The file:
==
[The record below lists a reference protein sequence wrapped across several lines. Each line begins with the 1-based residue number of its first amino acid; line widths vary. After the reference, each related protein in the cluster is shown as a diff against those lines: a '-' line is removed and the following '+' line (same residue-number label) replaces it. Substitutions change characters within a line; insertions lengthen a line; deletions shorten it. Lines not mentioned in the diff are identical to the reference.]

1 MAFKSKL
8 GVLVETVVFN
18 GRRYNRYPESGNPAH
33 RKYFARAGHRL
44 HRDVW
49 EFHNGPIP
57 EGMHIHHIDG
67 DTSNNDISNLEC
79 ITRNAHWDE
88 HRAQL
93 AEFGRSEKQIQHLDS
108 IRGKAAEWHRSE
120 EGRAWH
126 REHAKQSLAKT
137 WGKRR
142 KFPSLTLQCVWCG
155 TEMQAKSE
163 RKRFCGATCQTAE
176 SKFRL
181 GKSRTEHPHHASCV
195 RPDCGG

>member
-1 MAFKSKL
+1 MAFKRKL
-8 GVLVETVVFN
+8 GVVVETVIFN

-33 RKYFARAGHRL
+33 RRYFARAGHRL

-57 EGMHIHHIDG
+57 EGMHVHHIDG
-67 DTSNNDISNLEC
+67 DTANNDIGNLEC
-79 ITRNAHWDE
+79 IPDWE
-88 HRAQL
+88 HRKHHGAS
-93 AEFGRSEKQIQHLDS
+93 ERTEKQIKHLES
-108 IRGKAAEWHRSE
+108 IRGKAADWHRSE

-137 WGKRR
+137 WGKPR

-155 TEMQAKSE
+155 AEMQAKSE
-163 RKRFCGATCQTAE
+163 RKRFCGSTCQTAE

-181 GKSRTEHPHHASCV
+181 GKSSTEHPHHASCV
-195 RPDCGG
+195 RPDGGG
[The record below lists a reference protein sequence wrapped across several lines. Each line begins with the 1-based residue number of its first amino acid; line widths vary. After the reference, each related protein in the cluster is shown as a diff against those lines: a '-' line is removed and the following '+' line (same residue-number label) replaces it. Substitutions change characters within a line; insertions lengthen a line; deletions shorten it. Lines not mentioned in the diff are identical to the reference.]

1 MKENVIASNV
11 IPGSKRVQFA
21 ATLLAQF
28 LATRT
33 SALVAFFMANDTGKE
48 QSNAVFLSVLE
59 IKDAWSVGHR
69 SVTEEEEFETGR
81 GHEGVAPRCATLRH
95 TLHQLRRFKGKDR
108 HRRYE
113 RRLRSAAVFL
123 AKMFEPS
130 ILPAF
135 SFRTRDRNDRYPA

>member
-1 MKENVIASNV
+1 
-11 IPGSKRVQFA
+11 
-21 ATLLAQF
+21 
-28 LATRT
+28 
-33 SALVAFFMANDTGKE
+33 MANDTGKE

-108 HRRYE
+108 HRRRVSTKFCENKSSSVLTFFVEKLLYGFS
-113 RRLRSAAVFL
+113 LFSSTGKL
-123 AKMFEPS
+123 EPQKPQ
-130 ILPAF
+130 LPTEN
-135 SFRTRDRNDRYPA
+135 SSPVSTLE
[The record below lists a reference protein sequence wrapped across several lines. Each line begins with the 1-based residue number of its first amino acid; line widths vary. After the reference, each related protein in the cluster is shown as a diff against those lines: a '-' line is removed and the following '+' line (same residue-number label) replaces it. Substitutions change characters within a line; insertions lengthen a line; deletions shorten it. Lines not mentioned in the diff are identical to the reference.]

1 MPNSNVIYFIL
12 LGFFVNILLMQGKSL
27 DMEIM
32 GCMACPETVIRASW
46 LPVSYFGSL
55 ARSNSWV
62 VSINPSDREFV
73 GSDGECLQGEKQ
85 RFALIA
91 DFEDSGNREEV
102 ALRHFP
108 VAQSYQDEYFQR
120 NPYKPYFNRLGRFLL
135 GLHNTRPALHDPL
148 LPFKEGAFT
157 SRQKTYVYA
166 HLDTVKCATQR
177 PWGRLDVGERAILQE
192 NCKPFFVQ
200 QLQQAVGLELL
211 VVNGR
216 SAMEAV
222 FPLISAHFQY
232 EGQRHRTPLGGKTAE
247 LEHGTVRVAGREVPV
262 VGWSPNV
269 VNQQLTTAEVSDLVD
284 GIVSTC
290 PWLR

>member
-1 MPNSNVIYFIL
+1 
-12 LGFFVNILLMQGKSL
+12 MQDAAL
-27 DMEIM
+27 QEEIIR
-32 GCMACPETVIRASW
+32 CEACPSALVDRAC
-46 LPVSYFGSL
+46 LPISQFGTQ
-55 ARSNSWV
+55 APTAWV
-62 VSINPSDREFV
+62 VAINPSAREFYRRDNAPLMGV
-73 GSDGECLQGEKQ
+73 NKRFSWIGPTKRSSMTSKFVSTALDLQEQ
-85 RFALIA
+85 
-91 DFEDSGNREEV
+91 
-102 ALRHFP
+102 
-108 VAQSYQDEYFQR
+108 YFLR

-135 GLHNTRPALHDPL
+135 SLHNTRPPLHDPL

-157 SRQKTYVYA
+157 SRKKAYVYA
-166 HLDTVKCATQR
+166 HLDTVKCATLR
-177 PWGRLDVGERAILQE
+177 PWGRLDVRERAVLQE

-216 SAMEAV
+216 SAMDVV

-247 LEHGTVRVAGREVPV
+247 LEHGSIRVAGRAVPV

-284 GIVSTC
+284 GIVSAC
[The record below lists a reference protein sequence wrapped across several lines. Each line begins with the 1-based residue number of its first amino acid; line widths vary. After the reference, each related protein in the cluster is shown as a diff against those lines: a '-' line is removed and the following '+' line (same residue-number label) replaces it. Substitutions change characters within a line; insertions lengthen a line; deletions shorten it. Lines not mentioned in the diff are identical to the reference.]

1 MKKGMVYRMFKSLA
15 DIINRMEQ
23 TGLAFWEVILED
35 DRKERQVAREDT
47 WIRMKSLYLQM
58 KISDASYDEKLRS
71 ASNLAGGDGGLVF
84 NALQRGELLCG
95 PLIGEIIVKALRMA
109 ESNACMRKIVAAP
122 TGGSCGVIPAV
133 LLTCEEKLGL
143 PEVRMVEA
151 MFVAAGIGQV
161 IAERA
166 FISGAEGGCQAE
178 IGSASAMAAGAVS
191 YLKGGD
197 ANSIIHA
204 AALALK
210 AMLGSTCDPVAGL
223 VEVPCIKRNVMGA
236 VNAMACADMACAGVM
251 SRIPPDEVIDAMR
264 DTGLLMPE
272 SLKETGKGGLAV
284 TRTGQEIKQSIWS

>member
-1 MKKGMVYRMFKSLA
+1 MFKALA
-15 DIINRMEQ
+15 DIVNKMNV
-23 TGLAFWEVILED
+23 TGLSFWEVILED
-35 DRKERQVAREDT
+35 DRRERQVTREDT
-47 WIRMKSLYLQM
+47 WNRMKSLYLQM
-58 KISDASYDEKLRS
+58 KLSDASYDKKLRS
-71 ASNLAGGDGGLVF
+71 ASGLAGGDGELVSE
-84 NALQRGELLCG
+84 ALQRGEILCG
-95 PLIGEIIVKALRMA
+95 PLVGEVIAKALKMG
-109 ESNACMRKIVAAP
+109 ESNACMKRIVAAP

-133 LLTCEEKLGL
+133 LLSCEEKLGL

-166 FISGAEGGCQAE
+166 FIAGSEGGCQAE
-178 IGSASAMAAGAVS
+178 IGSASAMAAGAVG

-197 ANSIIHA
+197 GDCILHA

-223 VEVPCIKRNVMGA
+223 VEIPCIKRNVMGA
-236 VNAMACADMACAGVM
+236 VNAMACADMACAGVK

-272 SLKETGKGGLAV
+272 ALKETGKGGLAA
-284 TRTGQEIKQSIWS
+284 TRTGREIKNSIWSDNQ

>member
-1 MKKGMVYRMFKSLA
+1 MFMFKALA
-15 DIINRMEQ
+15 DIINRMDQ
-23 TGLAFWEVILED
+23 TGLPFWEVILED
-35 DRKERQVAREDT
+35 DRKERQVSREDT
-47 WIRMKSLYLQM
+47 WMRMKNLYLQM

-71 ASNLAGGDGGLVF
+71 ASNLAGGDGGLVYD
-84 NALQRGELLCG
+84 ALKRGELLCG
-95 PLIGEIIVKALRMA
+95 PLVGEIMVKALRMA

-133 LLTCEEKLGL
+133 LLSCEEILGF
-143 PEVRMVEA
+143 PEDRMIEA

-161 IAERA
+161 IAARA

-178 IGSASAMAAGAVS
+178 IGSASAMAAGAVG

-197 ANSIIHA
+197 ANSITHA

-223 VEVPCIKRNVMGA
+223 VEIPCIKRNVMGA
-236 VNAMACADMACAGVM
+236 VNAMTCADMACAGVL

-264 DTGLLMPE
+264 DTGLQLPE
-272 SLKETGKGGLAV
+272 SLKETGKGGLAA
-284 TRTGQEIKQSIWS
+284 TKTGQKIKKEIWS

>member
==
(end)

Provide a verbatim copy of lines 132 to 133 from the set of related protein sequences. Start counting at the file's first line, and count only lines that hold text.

-62 VSINPSDREFV
+62 VAINPSAREFYRRDNAPLMGV